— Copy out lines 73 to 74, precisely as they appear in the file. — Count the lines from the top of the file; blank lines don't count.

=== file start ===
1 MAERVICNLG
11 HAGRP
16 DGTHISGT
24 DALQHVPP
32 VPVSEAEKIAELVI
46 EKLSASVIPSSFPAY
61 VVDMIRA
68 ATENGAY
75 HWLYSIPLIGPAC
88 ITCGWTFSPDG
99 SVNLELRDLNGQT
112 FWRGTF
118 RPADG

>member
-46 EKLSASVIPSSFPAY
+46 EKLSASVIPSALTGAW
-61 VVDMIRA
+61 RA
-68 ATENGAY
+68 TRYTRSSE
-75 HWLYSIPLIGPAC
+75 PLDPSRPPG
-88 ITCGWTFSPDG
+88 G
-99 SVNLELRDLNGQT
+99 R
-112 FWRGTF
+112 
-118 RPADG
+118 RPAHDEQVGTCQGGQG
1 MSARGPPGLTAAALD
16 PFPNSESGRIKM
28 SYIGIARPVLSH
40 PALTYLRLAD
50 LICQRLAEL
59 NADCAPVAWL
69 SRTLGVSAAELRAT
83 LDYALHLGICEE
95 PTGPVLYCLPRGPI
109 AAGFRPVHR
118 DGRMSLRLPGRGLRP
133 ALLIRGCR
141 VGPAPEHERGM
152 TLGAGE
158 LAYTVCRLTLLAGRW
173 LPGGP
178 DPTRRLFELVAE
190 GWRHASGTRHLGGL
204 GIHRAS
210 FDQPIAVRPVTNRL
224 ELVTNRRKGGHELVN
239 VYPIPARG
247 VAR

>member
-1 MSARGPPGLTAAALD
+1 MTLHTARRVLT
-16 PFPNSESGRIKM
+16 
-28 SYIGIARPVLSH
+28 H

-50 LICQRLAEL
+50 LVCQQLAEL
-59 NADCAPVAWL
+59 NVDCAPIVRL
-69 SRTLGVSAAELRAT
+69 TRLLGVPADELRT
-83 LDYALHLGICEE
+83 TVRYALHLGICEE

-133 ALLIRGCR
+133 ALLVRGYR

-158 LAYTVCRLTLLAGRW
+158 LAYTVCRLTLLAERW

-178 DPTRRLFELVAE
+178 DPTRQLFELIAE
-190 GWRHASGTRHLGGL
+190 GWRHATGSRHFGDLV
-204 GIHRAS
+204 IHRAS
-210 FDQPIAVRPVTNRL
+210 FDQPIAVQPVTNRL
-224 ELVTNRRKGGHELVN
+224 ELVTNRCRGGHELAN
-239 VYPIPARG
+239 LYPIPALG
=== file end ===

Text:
-178 DPTRRLFELVAE
+178 DPTRQLFELIAE